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Exploring the meaning of usable security – a literature review

Exploring the meaning of usable security – a literature review For decades, literature has reported on the perceived conflict between usability and security. This mutual trade-off needs to be considered and addressed whenever security products are developed. Achieving well-balanced levels of both is a precondition for sufficient security as users tend to reject unusable solutions. To assess it correctly, usability should be evaluated in the context of security. This paper aims to identify and describe universally applicable and solution-independent factors that affect the perceived usability of security mechanisms.Design/methodology/approachThe selected methodology was a systematic literature review during which multiple database resources were queried. Application of predefined selection criteria led to the creation of a bibliography before backward snowballing was applied to minimize the risk of missing material of importance. All 70 included publications were then analyzed through thematic analysis.FindingsThe study resulted in the identification of 14 themes and 30 associated subthemes representing aspects with reported influence on perceived usability in the context of security. While some of them were only mentioned sparsely, the most prominent and thus presumably most significant ones were: simplicity, information and support, task completion time, error rates and error management.Originality/valueThe identified novel themes can increase knowledge about factors that influence usability. This can be useful for different groups: end users may be empowered to choose appropriate solutions more consciously, developers may be able to avoid common usability pitfalls when designing new products and system administrators may benefit from a better understanding of how to configure solutions and how to educate users efficiently. http://www.deepdyve.com/assets/images/DeepDyve-Logo-lg.png Information & Computer Security Emerald Publishing

Exploring the meaning of usable security – a literature review

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Publisher
Emerald Publishing
Copyright
© Emerald Publishing Limited
ISSN
2056-4961
DOI
10.1108/ics-10-2020-0167
Publisher site
See Article on Publisher Site

Abstract

For decades, literature has reported on the perceived conflict between usability and security. This mutual trade-off needs to be considered and addressed whenever security products are developed. Achieving well-balanced levels of both is a precondition for sufficient security as users tend to reject unusable solutions. To assess it correctly, usability should be evaluated in the context of security. This paper aims to identify and describe universally applicable and solution-independent factors that affect the perceived usability of security mechanisms.Design/methodology/approachThe selected methodology was a systematic literature review during which multiple database resources were queried. Application of predefined selection criteria led to the creation of a bibliography before backward snowballing was applied to minimize the risk of missing material of importance. All 70 included publications were then analyzed through thematic analysis.FindingsThe study resulted in the identification of 14 themes and 30 associated subthemes representing aspects with reported influence on perceived usability in the context of security. While some of them were only mentioned sparsely, the most prominent and thus presumably most significant ones were: simplicity, information and support, task completion time, error rates and error management.Originality/valueThe identified novel themes can increase knowledge about factors that influence usability. This can be useful for different groups: end users may be empowered to choose appropriate solutions more consciously, developers may be able to avoid common usability pitfalls when designing new products and system administrators may benefit from a better understanding of how to configure solutions and how to educate users efficiently.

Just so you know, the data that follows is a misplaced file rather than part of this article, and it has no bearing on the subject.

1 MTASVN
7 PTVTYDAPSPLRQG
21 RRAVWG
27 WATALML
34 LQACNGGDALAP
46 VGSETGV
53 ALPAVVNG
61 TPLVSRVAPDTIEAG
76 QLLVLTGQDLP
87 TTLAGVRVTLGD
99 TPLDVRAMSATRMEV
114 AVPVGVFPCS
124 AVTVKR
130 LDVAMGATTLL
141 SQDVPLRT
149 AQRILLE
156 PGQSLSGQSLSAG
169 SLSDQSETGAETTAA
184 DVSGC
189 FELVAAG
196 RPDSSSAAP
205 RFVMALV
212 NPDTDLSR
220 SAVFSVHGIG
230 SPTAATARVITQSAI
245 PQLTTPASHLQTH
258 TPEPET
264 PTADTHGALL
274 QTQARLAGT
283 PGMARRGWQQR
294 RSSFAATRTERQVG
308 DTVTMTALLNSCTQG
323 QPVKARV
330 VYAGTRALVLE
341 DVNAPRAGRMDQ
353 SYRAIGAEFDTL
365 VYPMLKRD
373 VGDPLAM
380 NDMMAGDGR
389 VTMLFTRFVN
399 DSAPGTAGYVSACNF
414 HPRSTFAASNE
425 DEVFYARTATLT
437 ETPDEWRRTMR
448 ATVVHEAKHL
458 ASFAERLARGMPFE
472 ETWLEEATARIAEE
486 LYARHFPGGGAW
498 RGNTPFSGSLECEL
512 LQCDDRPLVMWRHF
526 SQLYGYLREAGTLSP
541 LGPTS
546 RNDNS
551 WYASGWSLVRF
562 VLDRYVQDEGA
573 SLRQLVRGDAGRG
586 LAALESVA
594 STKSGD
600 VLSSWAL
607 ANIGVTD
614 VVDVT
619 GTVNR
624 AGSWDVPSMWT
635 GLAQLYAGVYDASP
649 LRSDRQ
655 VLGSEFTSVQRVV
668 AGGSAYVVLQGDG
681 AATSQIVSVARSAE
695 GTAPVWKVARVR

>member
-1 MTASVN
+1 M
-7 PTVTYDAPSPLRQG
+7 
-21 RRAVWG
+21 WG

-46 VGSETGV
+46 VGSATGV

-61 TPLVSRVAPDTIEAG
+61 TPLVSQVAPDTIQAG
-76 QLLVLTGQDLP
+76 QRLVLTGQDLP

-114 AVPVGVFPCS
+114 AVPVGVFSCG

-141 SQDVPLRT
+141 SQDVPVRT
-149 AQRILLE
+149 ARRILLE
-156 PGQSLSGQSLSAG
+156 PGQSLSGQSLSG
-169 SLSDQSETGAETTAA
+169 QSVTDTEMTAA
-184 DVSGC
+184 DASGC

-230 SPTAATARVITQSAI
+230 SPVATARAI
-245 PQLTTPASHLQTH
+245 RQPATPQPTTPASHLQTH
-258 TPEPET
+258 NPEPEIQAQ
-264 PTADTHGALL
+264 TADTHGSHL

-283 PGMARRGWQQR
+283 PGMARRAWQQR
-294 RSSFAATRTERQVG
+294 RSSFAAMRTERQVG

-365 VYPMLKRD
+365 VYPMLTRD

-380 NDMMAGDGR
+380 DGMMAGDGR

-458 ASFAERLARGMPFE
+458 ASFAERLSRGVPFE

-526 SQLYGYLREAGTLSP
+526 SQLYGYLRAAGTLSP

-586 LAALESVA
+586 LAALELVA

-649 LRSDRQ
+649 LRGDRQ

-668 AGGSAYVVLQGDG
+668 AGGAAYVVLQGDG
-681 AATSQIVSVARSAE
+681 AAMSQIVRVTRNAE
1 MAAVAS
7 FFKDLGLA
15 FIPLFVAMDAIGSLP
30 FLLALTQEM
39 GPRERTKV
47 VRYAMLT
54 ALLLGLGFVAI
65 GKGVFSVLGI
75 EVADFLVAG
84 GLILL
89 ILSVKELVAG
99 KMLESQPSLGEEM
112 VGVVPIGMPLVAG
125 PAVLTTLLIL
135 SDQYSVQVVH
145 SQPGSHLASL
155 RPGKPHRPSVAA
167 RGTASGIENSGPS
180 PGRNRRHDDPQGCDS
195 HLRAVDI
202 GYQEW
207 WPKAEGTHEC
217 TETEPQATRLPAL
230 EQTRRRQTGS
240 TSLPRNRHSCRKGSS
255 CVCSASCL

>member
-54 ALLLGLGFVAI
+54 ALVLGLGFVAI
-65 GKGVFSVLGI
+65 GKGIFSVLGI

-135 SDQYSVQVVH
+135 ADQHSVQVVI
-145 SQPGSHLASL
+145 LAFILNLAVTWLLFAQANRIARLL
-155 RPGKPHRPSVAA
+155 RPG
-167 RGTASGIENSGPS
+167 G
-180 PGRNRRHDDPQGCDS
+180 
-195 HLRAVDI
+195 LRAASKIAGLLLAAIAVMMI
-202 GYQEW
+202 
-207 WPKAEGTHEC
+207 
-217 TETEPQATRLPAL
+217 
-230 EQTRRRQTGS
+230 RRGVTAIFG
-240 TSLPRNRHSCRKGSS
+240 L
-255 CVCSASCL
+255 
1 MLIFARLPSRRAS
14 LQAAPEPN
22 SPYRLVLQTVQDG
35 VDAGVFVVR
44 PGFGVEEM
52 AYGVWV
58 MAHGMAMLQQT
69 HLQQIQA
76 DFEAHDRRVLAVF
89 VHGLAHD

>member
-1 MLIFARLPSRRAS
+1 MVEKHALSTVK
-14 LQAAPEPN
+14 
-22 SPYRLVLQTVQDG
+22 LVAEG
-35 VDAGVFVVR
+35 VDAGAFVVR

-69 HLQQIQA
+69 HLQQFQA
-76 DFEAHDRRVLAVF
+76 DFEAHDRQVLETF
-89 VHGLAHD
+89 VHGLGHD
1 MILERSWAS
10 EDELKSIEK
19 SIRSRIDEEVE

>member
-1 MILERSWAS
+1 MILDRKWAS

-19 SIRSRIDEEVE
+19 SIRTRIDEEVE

Journal

Information & Computer SecurityEmerald Publishing

Published: Oct 26, 2021

Keywords: Security; Usability; Usable security

References